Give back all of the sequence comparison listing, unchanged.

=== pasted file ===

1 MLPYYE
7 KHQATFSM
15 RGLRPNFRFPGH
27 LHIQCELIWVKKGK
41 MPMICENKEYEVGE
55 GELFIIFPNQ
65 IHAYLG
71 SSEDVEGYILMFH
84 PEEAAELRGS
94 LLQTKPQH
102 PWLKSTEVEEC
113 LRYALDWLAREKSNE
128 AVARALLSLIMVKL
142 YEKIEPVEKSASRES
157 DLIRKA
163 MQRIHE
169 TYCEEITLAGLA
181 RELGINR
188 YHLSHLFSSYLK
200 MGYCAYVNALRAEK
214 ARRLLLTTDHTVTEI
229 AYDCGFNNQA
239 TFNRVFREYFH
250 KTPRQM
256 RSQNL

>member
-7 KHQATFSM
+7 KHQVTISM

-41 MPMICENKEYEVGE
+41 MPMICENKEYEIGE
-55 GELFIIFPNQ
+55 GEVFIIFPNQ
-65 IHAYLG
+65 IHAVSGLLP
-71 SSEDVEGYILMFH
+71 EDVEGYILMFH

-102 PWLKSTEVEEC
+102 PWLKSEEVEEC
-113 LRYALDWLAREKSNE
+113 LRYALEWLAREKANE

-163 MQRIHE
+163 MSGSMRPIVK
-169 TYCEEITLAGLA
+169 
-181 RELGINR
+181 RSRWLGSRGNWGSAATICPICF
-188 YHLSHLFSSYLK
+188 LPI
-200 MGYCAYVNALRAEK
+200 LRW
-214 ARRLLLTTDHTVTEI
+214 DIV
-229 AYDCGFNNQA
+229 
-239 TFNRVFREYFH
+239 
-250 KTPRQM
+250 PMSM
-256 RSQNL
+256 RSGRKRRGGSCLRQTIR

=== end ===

1 MLPYYE
7 KHQATFSM
15 RGLRPNFRFPGH
27 LHIQCELIWVKKGK
41 MPMICENKEYEVGE
55 GELFIIFPNQ
65 IHAYLG
71 SSEDVEGYILMFH
84 PEEAAELRGS
94 LLQTKPQH
102 PWLKSTEVEEC
113 LRYALDWLAREKSNE
128 AVARALLSLIMVKL
142 YEKIEPVEKSASRES
157 DLIRKA
163 MQRIHE
169 TYCEEITLAGLA
181 RELGINR
188 YHLSHLFSSYLK
200 MGYCAYVNALRAEK
214 ARRLLLTTDHTVTEI
229 AYDCGFNNQA
239 TFNRVFREYFH
250 KTPRQM
256 RSQNL

>member
-7 KHQATFSM
+7 KHQVTISM

-41 MPMICENKEYEVGE
+41 MPMICENKEYEIGE
-55 GELFIIFPNQ
+55 GEVFIIFPNQ
-65 IHAYLG
+65 IHAVSGLLP
-71 SSEDVEGYILMFH
+71 EDVEGYILMFH

-102 PWLKSTEVEEC
+102 PWLKSEEVEEC
-113 LRYALDWLAREKSNE
+113 LRYALEWLAREKANE

-163 MQRIHE
+163 MSGSMRPIVK
-169 TYCEEITLAGLA
+169 
-181 RELGINR
+181 RSRWLGSRGNWGSAATICPICF
-188 YHLSHLFSSYLK
+188 LPI
-200 MGYCAYVNALRAEK
+200 LRW
-214 ARRLLLTTDHTVTEI
+214 DIV
-229 AYDCGFNNQA
+229 
-239 TFNRVFREYFH
+239 
-250 KTPRQM
+250 PMSM
-256 RSQNL
+256 RSGRKRRGGSCLRQTIR